1.1 Three types of study designs

From the RQ, we know what data must be collected from the individuals in the study (the response and explanatory variables)... but how do we obtain this data? After all, data are important: they are the means by which the RQ is answered.

Three broad methods for obtaining data are to use:

  • Descriptive studies (Sect. 1.2), for answering Descriptive RQs;
  • Observational studies (Sect. 1.3), for answering Relational RQs; or
  • Experimental studies (Sect. 1.4), for answering Interventional RQs.

The type of study depends on the type of RQ.

Example 1.1 (Research design) Suppose we wish to compare the effects of echinacea on the symptoms of the common cold (based on Barrett et al. (2010)).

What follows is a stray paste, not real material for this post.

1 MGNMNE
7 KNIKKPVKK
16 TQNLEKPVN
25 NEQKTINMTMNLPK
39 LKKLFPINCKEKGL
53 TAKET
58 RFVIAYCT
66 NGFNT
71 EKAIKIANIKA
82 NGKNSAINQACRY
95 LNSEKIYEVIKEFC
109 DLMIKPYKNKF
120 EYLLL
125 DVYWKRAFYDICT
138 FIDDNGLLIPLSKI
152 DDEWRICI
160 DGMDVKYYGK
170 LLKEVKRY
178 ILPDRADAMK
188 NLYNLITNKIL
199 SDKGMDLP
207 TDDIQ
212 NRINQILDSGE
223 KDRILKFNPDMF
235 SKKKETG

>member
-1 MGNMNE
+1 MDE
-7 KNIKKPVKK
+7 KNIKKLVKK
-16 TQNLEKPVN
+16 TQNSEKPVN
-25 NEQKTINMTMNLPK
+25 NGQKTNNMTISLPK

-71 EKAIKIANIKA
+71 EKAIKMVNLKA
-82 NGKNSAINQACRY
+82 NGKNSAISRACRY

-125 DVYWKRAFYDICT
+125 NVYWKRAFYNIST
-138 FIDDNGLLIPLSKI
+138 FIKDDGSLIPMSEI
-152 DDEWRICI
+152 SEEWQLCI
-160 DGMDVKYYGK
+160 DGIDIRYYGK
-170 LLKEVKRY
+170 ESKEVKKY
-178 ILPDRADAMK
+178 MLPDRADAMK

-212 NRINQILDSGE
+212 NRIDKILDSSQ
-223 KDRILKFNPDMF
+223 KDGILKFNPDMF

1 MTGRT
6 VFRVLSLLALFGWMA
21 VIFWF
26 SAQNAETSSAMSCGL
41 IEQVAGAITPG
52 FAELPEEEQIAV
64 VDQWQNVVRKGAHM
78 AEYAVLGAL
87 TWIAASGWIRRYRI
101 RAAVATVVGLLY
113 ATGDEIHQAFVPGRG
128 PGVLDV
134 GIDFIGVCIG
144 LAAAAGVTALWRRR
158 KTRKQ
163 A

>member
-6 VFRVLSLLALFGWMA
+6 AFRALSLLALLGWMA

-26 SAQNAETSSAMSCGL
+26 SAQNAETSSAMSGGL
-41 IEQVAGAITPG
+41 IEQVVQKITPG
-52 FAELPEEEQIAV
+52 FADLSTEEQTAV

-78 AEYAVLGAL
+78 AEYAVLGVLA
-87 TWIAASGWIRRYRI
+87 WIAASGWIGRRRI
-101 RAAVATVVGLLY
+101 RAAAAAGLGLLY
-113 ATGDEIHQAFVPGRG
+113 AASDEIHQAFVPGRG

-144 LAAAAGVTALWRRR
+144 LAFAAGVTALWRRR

How would we design such a study to collect the necessary data? What decisions would you need to make?


Barrett, Bruce, Roger Brown, Dave Rakel, Marlon Mundt, Kerry Bone, Shari Barlow, and Tola Ewers. 2010. “Echinacea for Treating the Common Cold: A Randomized Trial.” Annals of Internal Medicine 153 (12): 769–77.